This section is from the book "The Home Hand-Book of Domestic Hygiene and Rational Medicine. Volume 2.", by J. H. Kellogg, M.D.. Also available from Amazon: The Home Hand-Book of Domestic Hygiene and Rational Medicine, Volume 2.
Employ the same remedies recommended for nausea, applying them with greater energy and persistence. Sometimes ice to the stomach will give relief when other measures fail. If relief is not otherwise obtained, apply a mustard plaster over the stomach.
Many dyspeptics habitually spit up the food eaten very soon after each meal. Often the food is raised to the mouth by an involuntary effort which cannot be controlled by the will, the food spit out being in the same condition as when swallowed. In some of these cases the regurgitation is the result of habit; in others, it is due to a morbid irritability of the stomach. In both classes of cases it is important that the patient should remain very quiet for an hour or two after eating. The food should be dry in character, and restricted in quantity at first, the patient being gradually accustomed to larger quantities until able to take as much as necessary. When the food thrown up is very acid, the remedies recommended for acidity should be employed.
The curious habit of swallowing air, known as wind-sucking, or cribbing, in horses, is sometimes acquired by human beings. After a few acts of swallowing accomplished by much effort, the patient will sometimes belch very large quantities of air. We have met with but a few cases of this rare disease. The only cure is to watch the patient carefully for a few hours after each meal, compelling him to desist should he be observed in the act of repeating the practice.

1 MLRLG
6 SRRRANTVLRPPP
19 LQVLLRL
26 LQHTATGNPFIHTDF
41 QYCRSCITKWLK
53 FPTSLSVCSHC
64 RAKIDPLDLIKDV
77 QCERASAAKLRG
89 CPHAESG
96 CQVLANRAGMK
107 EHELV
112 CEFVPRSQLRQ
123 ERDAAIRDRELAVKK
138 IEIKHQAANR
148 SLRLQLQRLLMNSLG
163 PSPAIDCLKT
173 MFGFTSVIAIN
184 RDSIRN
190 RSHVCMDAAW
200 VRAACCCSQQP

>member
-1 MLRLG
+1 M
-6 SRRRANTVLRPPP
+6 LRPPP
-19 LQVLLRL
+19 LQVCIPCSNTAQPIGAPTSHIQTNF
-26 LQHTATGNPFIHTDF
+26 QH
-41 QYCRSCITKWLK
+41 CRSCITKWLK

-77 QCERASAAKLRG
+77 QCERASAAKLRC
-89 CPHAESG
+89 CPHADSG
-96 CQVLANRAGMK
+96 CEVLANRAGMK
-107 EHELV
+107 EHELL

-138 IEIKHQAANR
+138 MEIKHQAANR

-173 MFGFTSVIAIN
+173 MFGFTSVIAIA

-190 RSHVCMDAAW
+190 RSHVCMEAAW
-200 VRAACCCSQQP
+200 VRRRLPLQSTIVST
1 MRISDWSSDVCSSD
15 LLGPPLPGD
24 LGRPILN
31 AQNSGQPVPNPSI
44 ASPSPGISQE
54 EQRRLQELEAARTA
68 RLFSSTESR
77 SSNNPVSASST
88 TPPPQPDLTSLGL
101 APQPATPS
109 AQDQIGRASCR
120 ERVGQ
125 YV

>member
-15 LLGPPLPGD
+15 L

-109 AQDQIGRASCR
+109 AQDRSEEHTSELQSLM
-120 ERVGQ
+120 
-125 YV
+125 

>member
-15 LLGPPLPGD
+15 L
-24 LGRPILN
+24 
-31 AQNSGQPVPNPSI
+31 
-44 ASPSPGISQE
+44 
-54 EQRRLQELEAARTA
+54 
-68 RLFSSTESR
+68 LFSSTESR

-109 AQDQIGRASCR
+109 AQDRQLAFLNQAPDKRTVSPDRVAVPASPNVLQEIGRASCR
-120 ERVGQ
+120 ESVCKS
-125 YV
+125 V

Persons suffering with various forms of stomach derangements often complain of a feeling of weight or heaviness at the stomach after eating, even though the quantity of food taken be very small. This is particularly common in cases of chronic catarrh of the stomach. Relief will usually be obtained by sipping hot water in very small quantities and applying hot fomentations over the stomach for half an hour after a meal. We have cured several patients by having them wear a hot bag over the stomach for an hour or two after each meal The alternate hot and cold douche daily applied to the spine, opposite the stomach, is an excellent measure of treatment. The wearing of the warm moist abdominal bandage at night is also a good remedy, and may be used with advantage in many cases.
An unpleasant sensation called "faintness," or an "all-gone feeling" occurring before or sometimes after meals is a frequent source of very great annoyance to many sufferers from stomach disorders. One of the best means of relief is taking a few sips of ice-cold water or of hot lemonade. The common practice of eating to relieve the unpleasant sensation, while it affords temporary relief, aggravates the evil in the end. Discontinue the use of condiments; restrict the use of animal food; when very faint, drink a little cold water or a glass of hot lemonade.
Apply hot fomentations over the seat of pain. In case this does not give relief, apply ice over the stomach and fomentations to the spine, giving the patient small bits of ice to swallow. A large drink of hot water will frequently stop the pain at once. Cramp in the stomach can usually be relieved in the same way.